Impact InvestingRacial Equity

Responsive, affordable banking services closing Mississippi’s racial wealth gap


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Southern Bancorp, Inc is helping close the racial wealth gap with its affordable products

In Mississippi, Black residents were already facing disparities in economic opportunity before the arrival of COVID-19. These disparities are widening as unemployment rises and businesses fight to survive.

According to a report by the National Bureau of Economic Research, Black business ownership dropped by 41% at the onset of the pandemic. That’s why small business relief efforts are a lifeline for entrepreneurs, employees and their families right now.

Southern Bancorp Inc. is providing safe, affordable personal and business financial products and services to communities often ignored and abandoned by mainstream financial institutions in Mississippi and across the Delta. Today, more than two-thirds of Southern Bancorp’s loans are in low- and moderate-income markets.

Prior to the pandemic, White households had a median net worth $54,000 greater than households of color in Mississippi, and 47% of Black children lived in concentrated poverty, as compared to 10% of White children

More than 48,000 loans totaling $3.2 billion from the Paycheck Protection Program (PPP) have been distributed in Mississippi, according to the Small Business Loan Administration. Though only one-third of the 30,000 Mississippi applicants provided demographic data, of those that did, 83% were White and 75% were male. White-owned businesses receiving PPP loans outnumbered people of color-owned businesses by a margin of five-to-one.

Community banks and organizations are vital for reaching communities of color. Fifty-five percent of Southern Bancorp branches are located in minority-majority communities, and to date, Southern Bancorp has provided nearly $112 million in PPP loans to businesses in rural, urban and communities of color in the Arkansas and Mississippi Deltas.

“These are underserved, low-resourced communities, and in the absence of responsive and responsible financial institutions, predatory institutions become the dominant provider, leaving people stuck in cycles of payday and predatory lending that strips income from families and makes it impossible for them to improve their financial health.”

Increasing access to critical financial products and services makes it possible for individuals and businesses to survive a financial emergency. Southern Bancorp is keeping a steady focus on greater economic stability and opportunity for people of color in the region.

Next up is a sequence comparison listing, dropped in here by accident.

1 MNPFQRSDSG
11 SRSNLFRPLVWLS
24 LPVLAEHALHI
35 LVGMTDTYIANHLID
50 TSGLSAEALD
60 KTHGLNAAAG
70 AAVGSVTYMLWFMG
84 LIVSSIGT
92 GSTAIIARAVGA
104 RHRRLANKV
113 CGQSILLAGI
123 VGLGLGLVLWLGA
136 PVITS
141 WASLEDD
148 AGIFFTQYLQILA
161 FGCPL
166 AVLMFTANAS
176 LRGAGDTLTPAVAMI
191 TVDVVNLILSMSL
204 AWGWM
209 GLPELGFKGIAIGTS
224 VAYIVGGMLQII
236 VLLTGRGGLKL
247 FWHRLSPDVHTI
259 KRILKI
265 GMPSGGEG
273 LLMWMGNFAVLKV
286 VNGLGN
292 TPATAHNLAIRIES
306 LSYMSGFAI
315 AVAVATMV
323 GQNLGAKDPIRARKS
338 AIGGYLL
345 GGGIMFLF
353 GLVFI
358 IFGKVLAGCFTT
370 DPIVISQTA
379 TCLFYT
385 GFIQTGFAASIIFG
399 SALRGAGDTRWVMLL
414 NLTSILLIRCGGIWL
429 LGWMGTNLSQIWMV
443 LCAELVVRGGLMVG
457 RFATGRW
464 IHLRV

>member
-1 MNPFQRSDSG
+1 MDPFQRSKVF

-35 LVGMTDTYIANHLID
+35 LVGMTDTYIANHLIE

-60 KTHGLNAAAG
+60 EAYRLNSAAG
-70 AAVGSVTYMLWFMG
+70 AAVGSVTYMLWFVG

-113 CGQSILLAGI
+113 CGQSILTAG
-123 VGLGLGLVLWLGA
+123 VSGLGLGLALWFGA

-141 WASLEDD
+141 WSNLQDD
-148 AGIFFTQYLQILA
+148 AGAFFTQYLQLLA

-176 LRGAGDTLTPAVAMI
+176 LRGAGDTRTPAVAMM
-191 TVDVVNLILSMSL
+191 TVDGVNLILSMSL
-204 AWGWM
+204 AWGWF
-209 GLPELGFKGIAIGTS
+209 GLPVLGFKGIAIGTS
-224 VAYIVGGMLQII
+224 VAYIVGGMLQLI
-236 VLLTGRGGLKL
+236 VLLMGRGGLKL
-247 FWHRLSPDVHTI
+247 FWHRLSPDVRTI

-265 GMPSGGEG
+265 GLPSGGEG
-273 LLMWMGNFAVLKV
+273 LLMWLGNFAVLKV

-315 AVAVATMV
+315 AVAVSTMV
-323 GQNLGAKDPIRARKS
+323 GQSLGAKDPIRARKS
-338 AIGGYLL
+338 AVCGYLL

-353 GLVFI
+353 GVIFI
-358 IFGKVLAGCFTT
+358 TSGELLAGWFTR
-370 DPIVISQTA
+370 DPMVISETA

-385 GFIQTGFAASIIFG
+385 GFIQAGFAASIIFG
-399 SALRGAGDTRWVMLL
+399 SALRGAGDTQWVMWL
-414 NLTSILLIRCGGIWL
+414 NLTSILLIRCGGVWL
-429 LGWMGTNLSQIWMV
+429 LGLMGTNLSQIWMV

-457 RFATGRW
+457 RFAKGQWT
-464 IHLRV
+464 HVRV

Since 2016, Southern Bancorp has created 30,778 jobs in Mississippi and Arkansas, in fields ranging from agriculture and logistics to retail and hospitality. The estimated impact is $2.5 billion on gross domestic product in those states. During that same period, the organization has supported nearly 6,000 people in accessing safe, affordable housing, and empowered nearly 24,000 people to save money, with hundreds of thousands more empowered to save through Southern Bancorp’s public policy efforts.

Southern Bancorp customers Keith Williams and Michael Howard of MMK Trucking in Greenville, Mississippi.

Conversion Catalyzes Growth

The W.K. Kellogg Foundation invested $5 million in Southern Bancorp, Inc. in early 2010, with $4 million in preferred stock and $1 million in common stock. At a time when financial institutions were struggling to access capital and the Great Recession was wreaking havoc on the economy, WKKF opted to invest equity, providing more flexible capital, rather than deposit funds in an interest-bearing account.

In 2017, WKKF converted $4 million in preferred stock into all common equity launching Southern Bancorp’s capital campaign – sending the signal that Southern was an attractive impact investment option. This investment conversion catalyzed other investors, and Southern raised an additional $31 million in equity to support the growth of the bank’s assets by more than $300 million. More importantly, this allowed Southern to expand its footprint into more underserved communities, including the development of new products and the establishment of new retail branches.

47% of Black children live in concentrated poverty

10% of White children in live in concentrated poverty


gain in economic output for closing the racial wealth gap according to MS Business Case for Racial Equity.


distributed in 1,285 PPP loans to small businesses by Southern Bancorp


made in low- and moderate-income markets

Jobs created or retained in Mississippi and Arkansas since 2016
People enabled access to safe, affordable housing since 2016


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